Standing Up to Special Interests

Chuck Colson

Standing Up to Special Interests

I have known Congressman Frank Wolf for a long time. His commitment to principle, dedication to the public good, and his courage are beyond question.

This is, after all, a man who, rather than take Beijing’s word on the matter, snuck into Tibet posing as a tourist to learn first-hand about China’s human rights record. Well, today my friend adds to this legacy, only this time, his display of courage is at lot closer to home.

Speaking before Congress on Tuesday, Wolf addressed the “dire economic situation facing our country,” and why our leaders aren’t addressing the situation.

The answer, in large part, lies in taking tax increases off the table. By “tax increases,” Frank doesn’t mean raising the tax burden on the average American. What he’s talking about is eliminating “earmarks and loopholes that benefit special interests and let Washington pick winners and losers.”

Serious tax reform would create a fairer, more rational tax system that would increase revenues while allowing tax rates for ordinary people to drop.

So, why aren’t we embracing this win-win-win approach? Because of a no-tax “pledge,” closely associated with lobbyist Grover Norquist. Signers who vote to raise taxes face bare-knuckled political retaliation.

The problem, as Wolf said, isn’t so much the pledge, but rather the interpretation of that pledge. Norquist and his supporters claim, for instance, that voting to end ethanol subsidies violates the pledge. By this standard, closing any loophole constitutes a “tax increase” and is, thus, out of the question. But without closing loopholes, you can’t reform the tax code; and without reforming the tax code you can’t raise revenues or reduce deficits in a politically feasible manner. In other words, we will continue to drive off the cliff.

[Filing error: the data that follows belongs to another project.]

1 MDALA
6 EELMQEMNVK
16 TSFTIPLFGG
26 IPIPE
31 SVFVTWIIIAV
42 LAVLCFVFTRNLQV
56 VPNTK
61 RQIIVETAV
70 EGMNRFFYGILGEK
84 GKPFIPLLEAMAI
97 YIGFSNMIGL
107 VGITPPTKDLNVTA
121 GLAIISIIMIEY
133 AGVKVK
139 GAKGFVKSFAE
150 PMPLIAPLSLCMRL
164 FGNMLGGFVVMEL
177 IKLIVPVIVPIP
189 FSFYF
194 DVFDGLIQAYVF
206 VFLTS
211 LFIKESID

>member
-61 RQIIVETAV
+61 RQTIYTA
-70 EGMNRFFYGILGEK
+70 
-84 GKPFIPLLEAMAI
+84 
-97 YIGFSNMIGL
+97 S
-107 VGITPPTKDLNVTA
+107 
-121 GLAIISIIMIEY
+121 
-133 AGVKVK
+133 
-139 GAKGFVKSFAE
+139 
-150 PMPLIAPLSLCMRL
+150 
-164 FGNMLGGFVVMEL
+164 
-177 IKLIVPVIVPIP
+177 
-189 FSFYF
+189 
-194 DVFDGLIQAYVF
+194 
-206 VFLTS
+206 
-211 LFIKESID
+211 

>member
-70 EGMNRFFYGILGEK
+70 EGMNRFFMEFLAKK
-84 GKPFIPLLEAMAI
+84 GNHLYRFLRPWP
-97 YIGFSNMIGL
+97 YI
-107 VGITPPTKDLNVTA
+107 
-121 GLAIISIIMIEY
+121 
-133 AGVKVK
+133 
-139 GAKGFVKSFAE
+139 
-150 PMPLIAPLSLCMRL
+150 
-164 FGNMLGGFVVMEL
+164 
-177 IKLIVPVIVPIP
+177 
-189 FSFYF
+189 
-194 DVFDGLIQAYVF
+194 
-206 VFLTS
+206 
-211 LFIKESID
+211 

Wolf is right when he says that such pledges are not only bad policy but also unconservative. He cites British parliamentarian Edmund Burke, whom true conservatives hold as their model. Burke was asked to take a pledge when he was first elected to Parliament in England. He refused, telling the electors, "Your representative owes you, not his industry only, but his judgment; and he betrays, instead of serving you, if he sacrifices it to your opinion.”

The kind of pledge that is keeping Congress from addressing our dire economic situation is the antithesis of what Burke described – it’s an abdication of responsibility and a betrayal of trust. Especially when in this case the pledge is reportedly kept in a safe in the lobbyist’s office.

If saying this is enough to get my friend in political hot water, and it is, the rest of what he said will only add fuel to the fire. Frank Wolf had the courage to say what everyone in Washington knows but it is afraid to say out loud: Much of the anti-tax agitation in Washington is special-interest politics masquerading as principle. The kind of comprehensive tax reform Wolf and others like Senator Tom Coburn advocate would hurt the clients and backers of those invoking the pledge.

And taking on the special interests is what’s really off the table in Washington.

Look, it takes courage to do what Frank Wolf has done. I think we should let him know that ordinary people like you and I aren’t going to be held hostage by special pleaders. Come to our website and email him and tell him you agree and you applaud his courage.

Chuck Colson's daily BreakPoint commentary airs each weekday on more than one thousand outlets with an estimated listening audience of one million people. BreakPoint provides a Christian perspective on today's news and trends via radio, interactive media and print.

Publication date: October 7, 2011

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